You started to read every single copy you could lay your hands on till you struck it rich, you discovered that Papa’s trunk under his bed were full of JHC novels, drum magazines, true and master detective magazines and other materials.
You started to wolf them down. Mama caught you once, she pulled your ears and twisted them so much that it smarted for some days.
“Look at the rubbish you are reading,” she said and yanked the book off your hand. Anger filtered into your nostrils and you stood up and snatched the book back.
She was shocked at first, then she marched furiously into your father’s room to complain. Papa came back and looked at the picture of the near-naked model in front of the novel and told Mama that the cover did not reflect what was inside the book.
That was your first victory.
You started to hide novels between your Bible and when the sermons became less interesting and the words came out slurry to your ears, you would begin to thumb across the novels, reading voraciously.
You started hanging out with the youths after church, sharing stories, sharing hugs, giving high fives; you always laughed the loudest.
You started using words like: ‘Guy, how far?’ ‘OMG’. Papa frowned and told you sternly that she who lives in pleasure is dead while she lives.
Yet, you continued. That was your beginning.
It’s been years since you secured admission into school; it’s been four years actually and you would be graduating next year and heading to Law school.
You sat up in your bed, reminiscing on the happenings of last night. You are in a blue pyjamas, your hair is twisted in kinky curls, you are playing Bruno Mars on your iPod and there is an opened Nora Roberts novel on the chair across your room.
You were doing the same thing Papa abhorred, the same thing that made Papa tell Aunty Chikamso to stop visiting as she was corrupting his holy children.
Last night, Papa slapped you for wearing pyjamas for night prayer, you stared at him for a long time and flung the devotional manual across the room.
He sat there, stunned beyond words while you breathed heavily.
Mama looked like a ghost, you knew she would be binding the devil that has possessed you with an everlasting curse.
“You must obey me as long as you’re in my house,” Papa had said when he found his voice at last.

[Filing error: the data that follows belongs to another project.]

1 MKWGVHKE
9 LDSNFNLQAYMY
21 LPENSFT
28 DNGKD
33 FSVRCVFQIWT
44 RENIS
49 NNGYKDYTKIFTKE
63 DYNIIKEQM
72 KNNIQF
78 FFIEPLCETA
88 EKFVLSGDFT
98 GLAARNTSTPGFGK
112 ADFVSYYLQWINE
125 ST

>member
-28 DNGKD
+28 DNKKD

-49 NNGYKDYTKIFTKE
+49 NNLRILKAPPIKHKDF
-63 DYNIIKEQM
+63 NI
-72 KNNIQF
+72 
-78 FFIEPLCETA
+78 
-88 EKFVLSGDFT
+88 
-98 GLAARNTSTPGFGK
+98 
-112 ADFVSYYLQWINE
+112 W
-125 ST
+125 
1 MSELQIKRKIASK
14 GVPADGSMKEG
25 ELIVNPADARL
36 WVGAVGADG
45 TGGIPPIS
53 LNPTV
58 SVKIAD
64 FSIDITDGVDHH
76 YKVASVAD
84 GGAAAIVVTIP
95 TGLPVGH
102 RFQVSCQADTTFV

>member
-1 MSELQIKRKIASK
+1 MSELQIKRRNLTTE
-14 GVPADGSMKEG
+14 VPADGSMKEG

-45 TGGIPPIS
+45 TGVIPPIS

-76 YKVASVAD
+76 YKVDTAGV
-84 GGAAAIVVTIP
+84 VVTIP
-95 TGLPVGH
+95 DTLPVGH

“I am an adult, and you see Christianity is not this pretentious life you live.”
You stormed into your room, mad. You had seen it all, the hypocritical life they lived, you have had more than a fair share of it too.
Mama used brown shade foundation to cover the telltale marks of Papa’s slaps; she smiled toothly when Papa called her the perfect wife and boasted that he had never had a quarrel with her.
You winced as the lie hammered at your heart and you longed to jump on the podium, wrench the microphone from his hand and expose his deceits.
Tonight, you were done. Done with the pretences, with the hide-and-seek game, you were tired of it all and you wanted freedom.
You wanted to breathe again.
A timid knock came on your door and you got up, twisting your buttocks this way and that and opened the door.
It was Mama. She came in, walking like a nervous kid, twisting her fingers and chewing her fingernails. You sat there a long time, not saying anything, then she began to cry, to cry, to cry.
She cried for a long time and then, she stopped as abruptly as she had began. “Thank you, nne,” she said and embraced you.
You stood there with her, holding, touching, knowing, then she left quietly as a shadow.
You lay back in your bed and smiled. You took a deep breath and it was free of tension, free of crease, free of pretence, it was freedom.
Tomorrow, the alarm would go off by 4.59 am and there would be no morning devotion.